Marijuana Trend Spreads as More States Weigh Votes
function share_this(num) {
 tit=encodeURIComponent('Marijuana Trend Spreads as More States Weigh Votes');
 site = new Array(5);
 return false;

Marijuana Trend Spreads as More States Weigh Votes
Posted by CN Staff on October 08, 2013 at 08:38:33 PT
By Alison Vekshin 
USA -- Voter support for legal marijuana in Washington and Colorado is spurring similar campaigns in California and three other states that together may bring pot within lawful reach of almost 1-in-5 Americans. Advocates are seeking the signatures of registered voters in California, Arizona, Oregon and Alaska, with a combined population of 49 million, to put the question on ballots in 2014. Colorado and Washington last year legalized marijuana for 12.1 million people. “Because of Colorado and Washington, it’s created a cannabis tidal wave across the country,” Mike Jolson, 45, a legalization activist in Santa Cruz, California, said by telephone. “We want to capitalize on this wave.”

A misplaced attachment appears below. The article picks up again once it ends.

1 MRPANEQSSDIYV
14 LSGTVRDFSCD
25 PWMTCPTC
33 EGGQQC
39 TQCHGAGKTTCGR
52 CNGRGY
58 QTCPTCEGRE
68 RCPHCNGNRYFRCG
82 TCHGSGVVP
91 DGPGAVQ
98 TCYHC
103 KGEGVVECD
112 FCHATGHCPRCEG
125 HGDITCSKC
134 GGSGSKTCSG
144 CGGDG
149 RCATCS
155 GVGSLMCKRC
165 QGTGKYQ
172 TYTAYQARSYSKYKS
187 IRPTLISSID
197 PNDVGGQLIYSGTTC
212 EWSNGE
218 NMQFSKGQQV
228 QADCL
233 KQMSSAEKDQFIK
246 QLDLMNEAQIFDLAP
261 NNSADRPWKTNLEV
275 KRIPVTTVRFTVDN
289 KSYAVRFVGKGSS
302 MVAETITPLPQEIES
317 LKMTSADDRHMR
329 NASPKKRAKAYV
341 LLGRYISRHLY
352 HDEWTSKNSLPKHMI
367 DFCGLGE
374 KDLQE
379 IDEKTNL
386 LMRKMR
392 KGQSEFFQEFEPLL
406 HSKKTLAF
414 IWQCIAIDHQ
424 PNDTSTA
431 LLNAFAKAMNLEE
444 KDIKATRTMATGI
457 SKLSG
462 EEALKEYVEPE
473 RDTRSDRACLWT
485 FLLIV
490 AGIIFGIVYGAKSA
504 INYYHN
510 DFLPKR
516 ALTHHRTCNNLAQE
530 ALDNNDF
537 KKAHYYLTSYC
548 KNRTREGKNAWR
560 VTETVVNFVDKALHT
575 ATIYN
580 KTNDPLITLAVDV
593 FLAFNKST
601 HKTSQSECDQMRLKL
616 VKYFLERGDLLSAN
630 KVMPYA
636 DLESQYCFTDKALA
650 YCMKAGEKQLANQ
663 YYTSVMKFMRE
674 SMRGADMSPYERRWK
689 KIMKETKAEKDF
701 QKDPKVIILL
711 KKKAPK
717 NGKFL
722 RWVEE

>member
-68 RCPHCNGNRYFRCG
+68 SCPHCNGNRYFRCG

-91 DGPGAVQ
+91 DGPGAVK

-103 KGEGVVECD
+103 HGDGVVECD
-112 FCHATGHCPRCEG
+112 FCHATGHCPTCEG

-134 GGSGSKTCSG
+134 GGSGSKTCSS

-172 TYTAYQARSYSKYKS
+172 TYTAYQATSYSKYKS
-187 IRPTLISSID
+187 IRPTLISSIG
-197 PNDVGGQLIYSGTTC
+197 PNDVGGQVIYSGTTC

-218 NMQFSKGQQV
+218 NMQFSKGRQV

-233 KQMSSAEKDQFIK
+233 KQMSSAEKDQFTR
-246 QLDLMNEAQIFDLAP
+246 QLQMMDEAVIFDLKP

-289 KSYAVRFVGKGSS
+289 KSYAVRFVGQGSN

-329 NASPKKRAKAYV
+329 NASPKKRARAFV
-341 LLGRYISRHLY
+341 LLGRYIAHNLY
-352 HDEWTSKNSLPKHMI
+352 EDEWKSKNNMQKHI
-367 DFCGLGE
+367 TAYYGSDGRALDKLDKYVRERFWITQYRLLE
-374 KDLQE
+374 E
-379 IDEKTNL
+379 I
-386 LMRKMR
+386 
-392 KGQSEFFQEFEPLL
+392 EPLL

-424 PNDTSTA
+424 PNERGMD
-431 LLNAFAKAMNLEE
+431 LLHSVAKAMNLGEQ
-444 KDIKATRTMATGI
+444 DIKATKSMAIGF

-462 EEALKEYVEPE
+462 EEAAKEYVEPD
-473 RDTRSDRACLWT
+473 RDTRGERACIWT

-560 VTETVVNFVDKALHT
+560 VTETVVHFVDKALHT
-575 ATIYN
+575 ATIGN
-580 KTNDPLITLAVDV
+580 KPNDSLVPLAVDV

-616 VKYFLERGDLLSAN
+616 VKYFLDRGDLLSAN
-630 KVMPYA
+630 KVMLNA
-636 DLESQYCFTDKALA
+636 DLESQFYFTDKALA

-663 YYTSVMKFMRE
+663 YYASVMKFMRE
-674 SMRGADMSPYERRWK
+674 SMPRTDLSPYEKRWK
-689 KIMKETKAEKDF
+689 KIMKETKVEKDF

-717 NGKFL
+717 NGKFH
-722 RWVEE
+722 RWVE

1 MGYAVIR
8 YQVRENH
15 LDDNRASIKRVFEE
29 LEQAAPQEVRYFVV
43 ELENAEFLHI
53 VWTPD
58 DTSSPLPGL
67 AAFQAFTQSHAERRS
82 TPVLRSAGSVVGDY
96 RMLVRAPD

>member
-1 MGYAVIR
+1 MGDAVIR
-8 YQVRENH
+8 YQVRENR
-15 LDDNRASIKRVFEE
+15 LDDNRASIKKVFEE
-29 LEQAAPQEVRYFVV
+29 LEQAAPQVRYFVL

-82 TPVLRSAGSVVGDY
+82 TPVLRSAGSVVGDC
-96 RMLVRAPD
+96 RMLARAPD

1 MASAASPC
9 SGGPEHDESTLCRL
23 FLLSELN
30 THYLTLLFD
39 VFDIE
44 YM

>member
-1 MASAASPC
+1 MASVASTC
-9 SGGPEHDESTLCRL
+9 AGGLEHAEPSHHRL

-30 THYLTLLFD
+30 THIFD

Washington and Colorado became the first U.S. states to legalize recreational marijuana through referendums last November, defying federal law that has prohibited pot since the 1930s. In August, the U.S. Justice Department said it wouldn’t challenge the states, opening the door for others. In Washington state, regulators are finalizing rules for growing, processing and selling marijuana ahead of a Dec. 1 deadline to begin issuing licenses. In Colorado, which has finished setting its rules, voters will decide next month whether to tax retail sales at rates of as much as 25 percent. “Their success in Colorado was very inspiring, and I thought it would be a good time for us to try here,” said Dennis Bohlke, a computer programmer from Phoenix who said he modeled the Arizona initiative after the Colorado measure. He has to collect 259,213 valid signatures by July 3 to add his measure to the November 2014 ballot. California Support In California, more than half of residents support legalizing marijuana, according to a poll by the nonpartisan Public Policy Institute of California in San Francisco -- 52 percent of all adults. Counting only likely voters, the figure is 60 percent. The telephone survey of 1,703 residents was conducted Sept. 10-17 and had a margin of error of plus or minus 3.7 percentage points for all residents, and 4 percentage points for registered voters. Because California is the largest state by population, the campaign for legalization needs 504,760 signatures by Feb. 24 to qualify. Jolson said he wants to get volunteers out in the street to collect signatures. In Alaska, one of the least-populated states, just 30,169 signatures are needed before the legislature goes into session in January, Timothy Hinterberger, 57, a sponsor of the initiative, said by telephone. More than 20,000 have been collected so far, he said. If successful, the question would be added to the primary election ballot in August. Changing Opinion Public opinion is shifting toward decriminalizing marijuana use, Hinterberger said. “With the passage of time, people who are now regular voters have a lot more experience with cannabis and people who are cannabis users,” Hinterberger said. A majority, or 52 percent, of Americans favor legalizing marijuana use, compared with 45 percent who say it should remain illegal, according to a survey by the Pew Research Center released in April. Young people are the most supportive, the survey showed. Deputy U.S. Attorney General James Cole said in an August memo to prosecutors that the federal government wouldn’t intervene in the formation of a regulatory structure to oversee recreational marijuana in Colorado and Washington, so long as they prevented out-of-state distribution, access to minors, drugged driving and revenue from going to gangs and cartels. A Justice Department spokeswoman, Allison Price, didn’t respond to an e-mail seeking comment on the ballot proposals. ‘Accelerate Change’ The Justice Department’s decision “certainly does accelerate change in public opinion and makes us more optimistic about our chances in 2014,” said Dan Riffle, federal policy director at the Marijuana Policy Project, a Washington-based advocacy group. “It makes us more optimistic that the federal government won’t be interfering with these laws when we pass them.” In addition to recreational use, there are efforts to expand the 20 states that allow medical marijuana, Riffle said. Ballot proposals to legalize medical marijuana use are being circulated in six states: Arkansas, Florida, Idaho, Nebraska, Utah and Wyoming, according to Allen St. Pierre, executive director of the National Organization for the Reform of Marijuana Laws, a Washington-based group that advocates legalization. Two pot measures are being circulated for signatures in Oregon, where a referendum to legalize recreational pot use failed last year, 53 percent to 47 percent. Cannabis Commission One measure to legalize marijuana use requires 116,284 signatures to qualify for the November 2014 ballot, while a second setting up an Oregon Cannabis Commission to regulate its growth and sale requires 87,213 signatures, according to the state. Paul Stanford, 53, of the Hemp & Cannabis Foundation, says he has until July 7 and has collected about 15,000 signatures for each measure. “We’d like to see Oregon’s economy take advantage of this new market, which would be an economic boon,” Stanford said by telephone. Marijuana legalization could generate about $8.7 billion annually in tax revenue for federal, state and local governments, according to a 2010 report by Jeffrey Miron, who teaches economics at Harvard University in Cambridge, Massachusetts. Municipal governments are also weighing in. In Portland, Maine, voters next month will consider a measure to allow possession of up to 2.5 ounces of marijuana for adults who are at least 21. Presidential Power Some marijuana proponents are holding off until the 2016 presidential election, when voter turnout is typically higher. Chris Lindsey, an attorney from Missoula, Montana, and a legislative analyst at the Marijuana Policy Project, said he’s working toward adding a recreational-marijuana proposal to his state’s ballot in 2016. “Elections that involve presidential races tend to bring out a younger set of voters and we think we’ll probably benefit from having younger voters,” Lindsey said by phone. Source: (USA)Author: Alison VekshinPublished: October 8, 2013Copyright: 2013 Bloomberg L.P.Contact: avekshin Website: -- Cannabis Archives